Meringue Snowflakes

Meringue snowflake that Sophia made.

2 large egg whites, at room temperature
1/2 teaspoon cream of tartar
1 cup confectioners’ sugar
1/4 teaspoon flavored extract, such as lemon, peppermint, orange, or almond
2 tablespoons colored sugar or edible glitter

Heat the oven to 200º. In a large bowl, using an electric mixer on medium speed, beat the egg whites and cream of tartar until frothy, about 3 minutes. Set the mixer speed to high and beat another 3 minutes or so until the eggs whites are fluffy.

Add the confectioners’ sugar, 1 tablespoon at a time, and continue beating until the egg whites are stiff and glossy, about 5 minutes. Then beat in the extract.

Line two large baking sheets with parchment paper. Use a pencil to draw snowflake patterns on the paper. The meringues will not spread, so they can be drawn fairly close together. Turn the papers printed-side down and stick them to the baking sheets by dabbing a little meringue in each corner.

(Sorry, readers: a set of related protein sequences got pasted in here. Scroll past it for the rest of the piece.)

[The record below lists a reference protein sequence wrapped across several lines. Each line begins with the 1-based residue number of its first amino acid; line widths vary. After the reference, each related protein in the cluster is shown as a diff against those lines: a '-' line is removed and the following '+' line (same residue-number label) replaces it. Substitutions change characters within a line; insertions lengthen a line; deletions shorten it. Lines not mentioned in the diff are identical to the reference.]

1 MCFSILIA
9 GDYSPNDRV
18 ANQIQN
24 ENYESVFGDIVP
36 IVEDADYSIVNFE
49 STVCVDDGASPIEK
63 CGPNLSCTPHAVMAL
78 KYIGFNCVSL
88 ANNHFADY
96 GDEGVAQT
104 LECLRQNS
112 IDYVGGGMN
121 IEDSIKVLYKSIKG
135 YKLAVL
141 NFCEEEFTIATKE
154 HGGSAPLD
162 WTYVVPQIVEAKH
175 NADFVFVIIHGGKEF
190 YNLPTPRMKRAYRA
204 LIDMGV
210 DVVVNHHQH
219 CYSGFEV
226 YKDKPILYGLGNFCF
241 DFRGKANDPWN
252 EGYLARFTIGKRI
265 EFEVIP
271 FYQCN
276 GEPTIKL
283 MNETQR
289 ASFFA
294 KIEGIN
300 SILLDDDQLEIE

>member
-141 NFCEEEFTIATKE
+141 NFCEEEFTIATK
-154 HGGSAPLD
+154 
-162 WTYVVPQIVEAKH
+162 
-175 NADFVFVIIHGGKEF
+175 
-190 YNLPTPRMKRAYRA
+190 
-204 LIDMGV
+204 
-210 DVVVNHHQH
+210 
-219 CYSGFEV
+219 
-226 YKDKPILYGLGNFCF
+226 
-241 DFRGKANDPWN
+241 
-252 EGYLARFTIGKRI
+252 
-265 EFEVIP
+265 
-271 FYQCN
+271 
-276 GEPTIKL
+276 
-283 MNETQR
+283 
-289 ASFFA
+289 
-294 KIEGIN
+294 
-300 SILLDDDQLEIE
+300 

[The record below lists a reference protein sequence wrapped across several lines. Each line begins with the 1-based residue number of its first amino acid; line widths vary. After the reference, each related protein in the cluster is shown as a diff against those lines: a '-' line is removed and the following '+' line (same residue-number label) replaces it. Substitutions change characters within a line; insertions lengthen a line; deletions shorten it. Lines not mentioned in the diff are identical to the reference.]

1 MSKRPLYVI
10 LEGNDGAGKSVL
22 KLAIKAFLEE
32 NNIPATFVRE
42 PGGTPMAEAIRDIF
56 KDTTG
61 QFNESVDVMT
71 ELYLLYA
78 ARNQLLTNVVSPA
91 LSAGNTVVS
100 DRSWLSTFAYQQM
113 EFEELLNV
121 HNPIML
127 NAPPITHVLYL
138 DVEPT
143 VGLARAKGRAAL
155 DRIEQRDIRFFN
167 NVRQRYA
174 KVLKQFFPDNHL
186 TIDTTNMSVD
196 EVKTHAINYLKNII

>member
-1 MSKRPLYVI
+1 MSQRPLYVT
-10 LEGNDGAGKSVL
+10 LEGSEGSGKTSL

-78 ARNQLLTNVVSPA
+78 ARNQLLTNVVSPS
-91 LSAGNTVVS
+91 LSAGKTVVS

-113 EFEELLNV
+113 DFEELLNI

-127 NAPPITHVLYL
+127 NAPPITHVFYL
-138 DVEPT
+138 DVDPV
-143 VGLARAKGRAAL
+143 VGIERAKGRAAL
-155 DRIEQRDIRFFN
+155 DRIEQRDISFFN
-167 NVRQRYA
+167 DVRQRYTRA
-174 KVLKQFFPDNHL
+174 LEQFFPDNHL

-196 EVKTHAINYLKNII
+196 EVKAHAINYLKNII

Spoon the meringue into a large pastry bag fitted with a 1/4-inch round tip and pipe it, erring on the thick side so the snowflakes will be less fragile, onto the paper-lined sheets following the patterns. Sprinkle the meringues with colored sugar or edible glitter.

A meringue snowflake.

Bake the snowflakes until dry but not browned, about 1 hour. Carefully slide the parchment paper from the baking sheets to wire racks and let the meringues cool completely.

Using scissors, cut the paper between the meringues to separate them. Then gently peel away the paper from each one, keeping one hand under the snowflake to support the edges. The meringues will stay crisp for up to 2 weeks if stored in an airtight container at room temperature (do not refrigerate them). Makes about 20.

Olivia checking out the meringue snowflake.